Photo N&W Class O-7 No. 521 (former Scioto Valley Railway No. 3) was photographed on September 25, 1892, hauling the first train over the Ohio Extension. The photograph was taken at the summit of the Ohio Extension near the west portal of Dingess Tunnel on Section 114. Laying main line track on the Ohio Extension was completed at 4:45pm on September 22, 1892, after the last two miles of track were laid about 100 miles east of Kenova. Three miles of track were laid on both September 20 and September 21. The September 30, 1892, Roanoke Times reported that a special train left Roanoke at 8am on September 24 for the first complete trip over the Ohio Extension. The party on the train consisted of Vice President Charles Eddy, Vice President and General Manager Joseph Sands, Chief Engineer W.W. Coe, General Superintendent of the Western Division A.C. Hippey, Superintendent Joseph Robertson of the Scioto Valley Division, and Mr. Sands’ private secretary, Frank Helvestine. They made a through trip to Columbus, Ohio, and returned to Roanoke on September 29 at 4:30pm.  (Norfolk Southern Corporation collection)
  Chart This portion of the engineering progress profile drawing is from the 2nd Division, 1st Residency, and displays the progress over Sections 91 to 130. The earliest completion date found on the chart is June 1890 and the latest is July 1892. The 12-inch portion shown below is the summit of the Ohio Extension just beyond the west portal of the Dingess Tunnel. The progress chart lists a 2,000-foot siding running from Survey Station 748 to Survey Station 768. Survey Station 0+00 was located on Section 100 near Naugatuck. The Progress Chart is over 45 feet long.  (N&WHS Archives collection)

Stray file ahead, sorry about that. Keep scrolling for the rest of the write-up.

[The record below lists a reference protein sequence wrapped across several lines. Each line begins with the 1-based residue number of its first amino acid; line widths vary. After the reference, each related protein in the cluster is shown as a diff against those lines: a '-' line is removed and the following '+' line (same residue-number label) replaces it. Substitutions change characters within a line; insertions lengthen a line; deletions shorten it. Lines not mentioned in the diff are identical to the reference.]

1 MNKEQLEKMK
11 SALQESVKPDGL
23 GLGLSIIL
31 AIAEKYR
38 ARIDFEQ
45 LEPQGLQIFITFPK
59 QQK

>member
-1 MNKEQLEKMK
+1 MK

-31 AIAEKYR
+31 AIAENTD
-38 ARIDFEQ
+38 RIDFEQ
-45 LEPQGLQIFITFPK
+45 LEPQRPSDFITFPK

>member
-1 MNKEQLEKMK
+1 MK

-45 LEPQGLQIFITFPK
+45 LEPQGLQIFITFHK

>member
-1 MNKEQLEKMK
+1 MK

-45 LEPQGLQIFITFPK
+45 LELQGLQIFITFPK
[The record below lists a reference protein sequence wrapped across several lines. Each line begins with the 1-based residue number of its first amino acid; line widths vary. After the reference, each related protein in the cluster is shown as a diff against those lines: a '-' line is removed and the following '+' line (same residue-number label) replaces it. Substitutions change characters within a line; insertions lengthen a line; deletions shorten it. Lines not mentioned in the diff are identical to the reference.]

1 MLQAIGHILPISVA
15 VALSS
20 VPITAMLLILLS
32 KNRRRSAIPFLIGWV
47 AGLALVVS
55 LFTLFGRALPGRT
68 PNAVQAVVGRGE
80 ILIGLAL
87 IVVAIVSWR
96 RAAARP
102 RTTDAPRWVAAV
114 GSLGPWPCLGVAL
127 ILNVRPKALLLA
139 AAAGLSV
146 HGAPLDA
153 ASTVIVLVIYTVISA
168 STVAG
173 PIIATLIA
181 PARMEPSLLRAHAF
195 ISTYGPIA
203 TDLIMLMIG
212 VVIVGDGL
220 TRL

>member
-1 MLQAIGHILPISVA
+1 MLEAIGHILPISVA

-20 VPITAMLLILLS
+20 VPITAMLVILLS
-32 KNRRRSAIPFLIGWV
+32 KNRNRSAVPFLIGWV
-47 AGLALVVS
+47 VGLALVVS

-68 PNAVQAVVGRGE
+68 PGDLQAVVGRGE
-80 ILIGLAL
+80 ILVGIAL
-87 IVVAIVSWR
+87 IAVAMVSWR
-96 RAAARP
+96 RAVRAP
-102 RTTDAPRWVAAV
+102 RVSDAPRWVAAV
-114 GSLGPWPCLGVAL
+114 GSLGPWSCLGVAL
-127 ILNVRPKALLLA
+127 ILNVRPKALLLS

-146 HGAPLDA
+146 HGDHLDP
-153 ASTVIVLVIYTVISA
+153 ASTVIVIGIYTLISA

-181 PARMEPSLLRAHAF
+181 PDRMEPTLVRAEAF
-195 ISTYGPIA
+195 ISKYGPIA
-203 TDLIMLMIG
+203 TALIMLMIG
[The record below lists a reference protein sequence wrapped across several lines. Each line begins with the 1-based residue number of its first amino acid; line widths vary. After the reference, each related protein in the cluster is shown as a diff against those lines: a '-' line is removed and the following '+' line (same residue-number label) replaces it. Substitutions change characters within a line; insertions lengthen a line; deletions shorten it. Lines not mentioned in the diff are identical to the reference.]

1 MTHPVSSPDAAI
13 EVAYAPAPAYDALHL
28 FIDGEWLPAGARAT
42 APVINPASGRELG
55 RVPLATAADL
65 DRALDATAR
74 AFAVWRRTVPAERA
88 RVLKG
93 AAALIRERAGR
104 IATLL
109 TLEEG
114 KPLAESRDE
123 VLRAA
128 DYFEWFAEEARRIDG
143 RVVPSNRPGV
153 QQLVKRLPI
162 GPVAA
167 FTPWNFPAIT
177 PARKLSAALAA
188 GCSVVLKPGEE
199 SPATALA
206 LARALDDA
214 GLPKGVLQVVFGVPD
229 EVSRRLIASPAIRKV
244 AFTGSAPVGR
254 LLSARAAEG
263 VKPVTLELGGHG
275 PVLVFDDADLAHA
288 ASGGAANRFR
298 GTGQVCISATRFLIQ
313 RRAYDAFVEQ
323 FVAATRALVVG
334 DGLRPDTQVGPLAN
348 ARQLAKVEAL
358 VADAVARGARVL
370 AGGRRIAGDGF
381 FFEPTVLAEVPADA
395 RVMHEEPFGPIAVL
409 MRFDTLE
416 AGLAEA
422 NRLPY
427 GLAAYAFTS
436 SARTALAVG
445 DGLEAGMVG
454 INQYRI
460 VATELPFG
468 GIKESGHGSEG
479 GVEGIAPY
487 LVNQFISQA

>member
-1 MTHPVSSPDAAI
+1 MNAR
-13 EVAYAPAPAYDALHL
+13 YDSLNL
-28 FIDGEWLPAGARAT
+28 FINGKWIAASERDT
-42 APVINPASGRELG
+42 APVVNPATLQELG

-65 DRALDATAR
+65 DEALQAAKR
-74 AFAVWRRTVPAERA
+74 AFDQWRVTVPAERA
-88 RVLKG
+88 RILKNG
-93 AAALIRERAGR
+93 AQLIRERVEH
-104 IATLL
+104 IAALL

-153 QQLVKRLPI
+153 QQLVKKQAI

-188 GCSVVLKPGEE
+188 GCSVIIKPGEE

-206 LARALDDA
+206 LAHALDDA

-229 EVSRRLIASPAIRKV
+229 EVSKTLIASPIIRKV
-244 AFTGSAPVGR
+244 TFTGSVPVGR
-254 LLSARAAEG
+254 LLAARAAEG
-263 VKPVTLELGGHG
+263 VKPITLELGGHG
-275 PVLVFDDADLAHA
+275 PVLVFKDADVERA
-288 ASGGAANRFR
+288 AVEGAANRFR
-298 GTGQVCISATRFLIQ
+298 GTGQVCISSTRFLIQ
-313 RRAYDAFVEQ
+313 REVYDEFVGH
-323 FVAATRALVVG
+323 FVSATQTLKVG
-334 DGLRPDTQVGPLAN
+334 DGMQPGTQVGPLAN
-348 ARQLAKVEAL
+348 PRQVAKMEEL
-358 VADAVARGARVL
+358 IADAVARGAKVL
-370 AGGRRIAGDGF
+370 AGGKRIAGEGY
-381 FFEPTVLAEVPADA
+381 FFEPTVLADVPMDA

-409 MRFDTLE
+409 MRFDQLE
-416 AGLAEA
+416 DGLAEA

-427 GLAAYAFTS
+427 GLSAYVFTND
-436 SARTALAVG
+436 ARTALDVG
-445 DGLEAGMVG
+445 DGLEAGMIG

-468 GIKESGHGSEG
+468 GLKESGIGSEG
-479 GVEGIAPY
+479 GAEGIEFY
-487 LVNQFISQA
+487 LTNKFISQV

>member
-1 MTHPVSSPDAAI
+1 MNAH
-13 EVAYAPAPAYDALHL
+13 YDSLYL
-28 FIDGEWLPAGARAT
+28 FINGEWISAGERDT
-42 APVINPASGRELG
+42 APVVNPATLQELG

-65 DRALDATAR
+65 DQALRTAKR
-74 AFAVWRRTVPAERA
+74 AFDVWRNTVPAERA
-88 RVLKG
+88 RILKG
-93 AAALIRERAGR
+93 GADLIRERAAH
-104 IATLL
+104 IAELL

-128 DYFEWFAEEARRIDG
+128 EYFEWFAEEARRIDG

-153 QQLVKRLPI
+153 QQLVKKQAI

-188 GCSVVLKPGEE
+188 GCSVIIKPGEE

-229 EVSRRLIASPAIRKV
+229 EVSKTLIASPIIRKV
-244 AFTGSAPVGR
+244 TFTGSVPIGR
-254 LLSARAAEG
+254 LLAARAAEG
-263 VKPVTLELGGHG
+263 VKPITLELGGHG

Photo This circa 1892 photograph shows locomotive 61 with a bridge work train on Bridge No. 20 near Hemphill, West Virginia. When the Ohio Extension was constructed it stayed on the south side of Tug Fork once it crossed the river at Welch until it recrossed the river near Antler. The only indicator that this Bridge 20 is on the First Division rather than the Second Division is the investment journals reporting a hog had been killed by Engine 61 in the spring of 1892 and the N&W had to pay for the hog.  (WVRHC collection)
  Timetable The time tables published in the Official Guide referred to the Ohio Extension as the Ohio River Line until 1894 when the name was changed to the Virginia & Ohio Line, which remained in use until 1900. The main line was considered to be from Norfolk to Bristol.
  Photo This circa 1892 photograph shows the rugged landscape of the Ohio Extension and unballasted track work. (WVRHC collection)
  Map The N&W’s 1892 Annual Report included the 1893 N&W system map which showed a completed Ohio Extension between North Fork and Coal Grove.  (N&WHS Archives collection)
Vol. 31, No. 4 October / December 2015  Issue Select